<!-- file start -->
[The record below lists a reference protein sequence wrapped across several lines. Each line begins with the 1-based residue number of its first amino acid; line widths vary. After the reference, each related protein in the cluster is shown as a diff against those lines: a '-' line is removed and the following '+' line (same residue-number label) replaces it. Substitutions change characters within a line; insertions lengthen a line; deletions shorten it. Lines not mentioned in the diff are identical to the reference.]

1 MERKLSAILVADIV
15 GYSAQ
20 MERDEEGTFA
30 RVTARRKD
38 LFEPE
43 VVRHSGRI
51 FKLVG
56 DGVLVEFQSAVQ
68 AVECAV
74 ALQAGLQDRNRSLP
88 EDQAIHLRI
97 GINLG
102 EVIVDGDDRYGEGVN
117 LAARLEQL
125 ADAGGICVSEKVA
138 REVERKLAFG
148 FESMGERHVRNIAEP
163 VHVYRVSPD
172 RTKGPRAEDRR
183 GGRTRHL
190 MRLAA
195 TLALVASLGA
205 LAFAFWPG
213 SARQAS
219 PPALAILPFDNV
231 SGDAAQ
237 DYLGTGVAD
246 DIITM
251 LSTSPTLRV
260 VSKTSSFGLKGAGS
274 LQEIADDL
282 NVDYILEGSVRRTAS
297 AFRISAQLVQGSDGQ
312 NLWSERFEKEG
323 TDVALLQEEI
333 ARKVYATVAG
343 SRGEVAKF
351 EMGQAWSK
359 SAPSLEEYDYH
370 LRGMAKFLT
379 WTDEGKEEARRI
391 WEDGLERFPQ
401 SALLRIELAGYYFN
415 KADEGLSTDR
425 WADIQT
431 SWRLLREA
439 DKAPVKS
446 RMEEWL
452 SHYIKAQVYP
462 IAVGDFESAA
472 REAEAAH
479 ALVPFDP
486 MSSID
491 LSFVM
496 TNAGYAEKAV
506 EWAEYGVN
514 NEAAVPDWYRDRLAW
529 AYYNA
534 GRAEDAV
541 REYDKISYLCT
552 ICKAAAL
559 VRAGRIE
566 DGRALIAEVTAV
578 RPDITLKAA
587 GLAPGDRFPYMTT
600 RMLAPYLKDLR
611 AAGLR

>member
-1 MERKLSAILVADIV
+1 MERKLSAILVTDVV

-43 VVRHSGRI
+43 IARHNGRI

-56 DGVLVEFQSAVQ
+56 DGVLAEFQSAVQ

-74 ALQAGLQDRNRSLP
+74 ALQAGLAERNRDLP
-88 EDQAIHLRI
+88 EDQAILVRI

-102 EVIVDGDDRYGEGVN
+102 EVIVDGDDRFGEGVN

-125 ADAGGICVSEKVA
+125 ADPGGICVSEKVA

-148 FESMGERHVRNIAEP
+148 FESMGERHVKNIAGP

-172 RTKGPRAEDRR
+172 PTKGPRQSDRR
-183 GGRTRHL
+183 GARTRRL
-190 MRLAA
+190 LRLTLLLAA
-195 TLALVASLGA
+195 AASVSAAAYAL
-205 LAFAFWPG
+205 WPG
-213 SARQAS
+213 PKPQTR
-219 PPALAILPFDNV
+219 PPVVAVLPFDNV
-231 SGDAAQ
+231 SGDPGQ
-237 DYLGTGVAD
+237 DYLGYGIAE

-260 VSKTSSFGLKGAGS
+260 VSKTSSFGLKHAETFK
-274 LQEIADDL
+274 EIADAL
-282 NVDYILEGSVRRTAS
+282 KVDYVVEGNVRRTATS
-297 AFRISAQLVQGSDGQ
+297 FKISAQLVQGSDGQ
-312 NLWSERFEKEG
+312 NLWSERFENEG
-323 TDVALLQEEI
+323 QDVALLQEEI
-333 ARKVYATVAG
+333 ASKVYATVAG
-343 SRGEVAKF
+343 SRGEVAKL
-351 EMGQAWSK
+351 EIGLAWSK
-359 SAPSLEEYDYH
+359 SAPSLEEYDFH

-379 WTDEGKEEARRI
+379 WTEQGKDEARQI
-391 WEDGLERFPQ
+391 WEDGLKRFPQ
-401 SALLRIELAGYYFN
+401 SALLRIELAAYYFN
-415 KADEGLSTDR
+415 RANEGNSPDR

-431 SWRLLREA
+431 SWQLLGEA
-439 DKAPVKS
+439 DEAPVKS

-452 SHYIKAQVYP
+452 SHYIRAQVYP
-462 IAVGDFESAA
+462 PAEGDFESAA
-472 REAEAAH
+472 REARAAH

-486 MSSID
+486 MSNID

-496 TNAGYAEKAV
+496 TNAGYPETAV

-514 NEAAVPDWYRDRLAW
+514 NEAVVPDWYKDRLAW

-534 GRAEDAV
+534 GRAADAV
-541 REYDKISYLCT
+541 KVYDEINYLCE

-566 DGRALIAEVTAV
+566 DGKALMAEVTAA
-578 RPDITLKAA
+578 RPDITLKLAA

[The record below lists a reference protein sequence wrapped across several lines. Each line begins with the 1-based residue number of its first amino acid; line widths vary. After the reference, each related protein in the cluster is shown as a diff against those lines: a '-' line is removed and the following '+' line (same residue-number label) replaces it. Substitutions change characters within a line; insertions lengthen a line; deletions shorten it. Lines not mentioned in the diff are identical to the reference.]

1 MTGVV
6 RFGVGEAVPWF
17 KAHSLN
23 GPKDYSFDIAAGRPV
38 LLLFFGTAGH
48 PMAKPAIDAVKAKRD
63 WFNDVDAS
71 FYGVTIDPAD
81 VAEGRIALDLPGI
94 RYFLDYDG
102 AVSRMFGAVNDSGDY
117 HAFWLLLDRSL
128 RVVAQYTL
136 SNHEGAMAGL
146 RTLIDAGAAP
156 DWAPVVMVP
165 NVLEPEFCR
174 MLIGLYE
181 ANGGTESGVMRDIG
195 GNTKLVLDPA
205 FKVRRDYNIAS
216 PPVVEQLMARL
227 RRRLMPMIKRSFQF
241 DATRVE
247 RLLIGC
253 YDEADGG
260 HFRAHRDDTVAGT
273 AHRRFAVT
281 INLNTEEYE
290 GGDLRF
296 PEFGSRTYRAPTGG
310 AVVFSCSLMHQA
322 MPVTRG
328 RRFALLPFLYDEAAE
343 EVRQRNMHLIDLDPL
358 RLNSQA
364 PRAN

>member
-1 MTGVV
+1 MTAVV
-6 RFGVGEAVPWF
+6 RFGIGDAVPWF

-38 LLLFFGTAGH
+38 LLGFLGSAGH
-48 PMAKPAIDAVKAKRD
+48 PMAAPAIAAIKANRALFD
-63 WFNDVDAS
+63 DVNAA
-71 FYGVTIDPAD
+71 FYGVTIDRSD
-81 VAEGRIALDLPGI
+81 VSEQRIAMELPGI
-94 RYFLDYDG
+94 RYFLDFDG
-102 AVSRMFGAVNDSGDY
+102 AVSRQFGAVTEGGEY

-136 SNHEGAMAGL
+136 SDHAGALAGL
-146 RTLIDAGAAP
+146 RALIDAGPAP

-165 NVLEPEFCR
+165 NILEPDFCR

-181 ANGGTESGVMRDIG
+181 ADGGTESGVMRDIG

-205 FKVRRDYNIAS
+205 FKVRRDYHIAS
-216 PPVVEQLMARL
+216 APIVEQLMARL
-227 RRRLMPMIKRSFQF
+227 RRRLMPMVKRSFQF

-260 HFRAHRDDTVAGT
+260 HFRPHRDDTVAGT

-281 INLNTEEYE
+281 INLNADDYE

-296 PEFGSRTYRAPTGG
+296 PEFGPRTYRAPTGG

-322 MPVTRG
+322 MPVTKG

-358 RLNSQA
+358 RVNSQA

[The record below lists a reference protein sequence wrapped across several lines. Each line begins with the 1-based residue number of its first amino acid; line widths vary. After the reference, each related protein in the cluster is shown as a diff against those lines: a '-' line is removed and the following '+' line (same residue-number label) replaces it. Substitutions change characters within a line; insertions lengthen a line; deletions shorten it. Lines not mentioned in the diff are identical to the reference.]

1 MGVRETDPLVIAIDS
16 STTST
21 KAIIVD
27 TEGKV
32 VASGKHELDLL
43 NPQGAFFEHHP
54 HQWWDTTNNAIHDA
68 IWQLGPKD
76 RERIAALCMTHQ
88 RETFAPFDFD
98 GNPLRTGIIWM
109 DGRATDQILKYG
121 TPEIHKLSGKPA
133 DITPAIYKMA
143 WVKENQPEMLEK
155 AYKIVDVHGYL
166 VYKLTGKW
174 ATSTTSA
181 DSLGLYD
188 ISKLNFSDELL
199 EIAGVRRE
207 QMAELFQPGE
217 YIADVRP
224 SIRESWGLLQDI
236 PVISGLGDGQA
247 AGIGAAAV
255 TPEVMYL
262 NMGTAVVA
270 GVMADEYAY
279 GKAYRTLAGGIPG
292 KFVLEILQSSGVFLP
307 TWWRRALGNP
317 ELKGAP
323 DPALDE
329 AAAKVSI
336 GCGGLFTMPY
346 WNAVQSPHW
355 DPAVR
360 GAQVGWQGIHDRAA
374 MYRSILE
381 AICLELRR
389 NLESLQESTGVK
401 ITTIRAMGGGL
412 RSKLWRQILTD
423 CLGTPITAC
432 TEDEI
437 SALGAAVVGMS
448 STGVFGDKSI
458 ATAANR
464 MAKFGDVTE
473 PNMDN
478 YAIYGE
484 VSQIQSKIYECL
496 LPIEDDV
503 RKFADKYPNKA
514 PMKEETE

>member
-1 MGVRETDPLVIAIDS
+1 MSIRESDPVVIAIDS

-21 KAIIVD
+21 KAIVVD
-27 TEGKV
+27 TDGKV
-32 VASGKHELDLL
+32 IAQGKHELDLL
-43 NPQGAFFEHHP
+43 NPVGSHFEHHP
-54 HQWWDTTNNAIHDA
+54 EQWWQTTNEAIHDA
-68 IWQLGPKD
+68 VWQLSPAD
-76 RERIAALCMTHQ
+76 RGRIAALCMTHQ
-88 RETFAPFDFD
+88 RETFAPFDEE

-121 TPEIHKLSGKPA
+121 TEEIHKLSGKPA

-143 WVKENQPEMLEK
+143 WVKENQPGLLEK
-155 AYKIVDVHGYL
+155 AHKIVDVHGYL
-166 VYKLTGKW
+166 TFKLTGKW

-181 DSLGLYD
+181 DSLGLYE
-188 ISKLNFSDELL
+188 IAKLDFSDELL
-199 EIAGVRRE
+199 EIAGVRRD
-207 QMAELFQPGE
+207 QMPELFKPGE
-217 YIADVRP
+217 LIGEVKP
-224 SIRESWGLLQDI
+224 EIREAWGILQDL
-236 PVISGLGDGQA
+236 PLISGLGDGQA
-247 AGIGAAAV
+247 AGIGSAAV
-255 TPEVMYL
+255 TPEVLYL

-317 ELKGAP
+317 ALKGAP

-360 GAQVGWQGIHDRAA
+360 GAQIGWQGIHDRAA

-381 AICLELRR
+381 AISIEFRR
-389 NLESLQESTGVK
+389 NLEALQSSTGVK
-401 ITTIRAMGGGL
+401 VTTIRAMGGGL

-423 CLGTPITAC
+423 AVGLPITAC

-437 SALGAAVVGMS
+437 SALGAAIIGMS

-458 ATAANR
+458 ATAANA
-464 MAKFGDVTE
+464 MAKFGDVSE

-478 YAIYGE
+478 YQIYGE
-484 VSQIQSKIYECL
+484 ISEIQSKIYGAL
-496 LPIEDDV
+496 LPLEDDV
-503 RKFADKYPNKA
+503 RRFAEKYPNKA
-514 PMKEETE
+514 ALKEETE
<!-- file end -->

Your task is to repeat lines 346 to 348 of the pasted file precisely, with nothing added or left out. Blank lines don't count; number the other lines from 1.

+389 NLEALQSSTGVK
-401 ITTIRAMGGGL
+401 VTTIRAMGGGL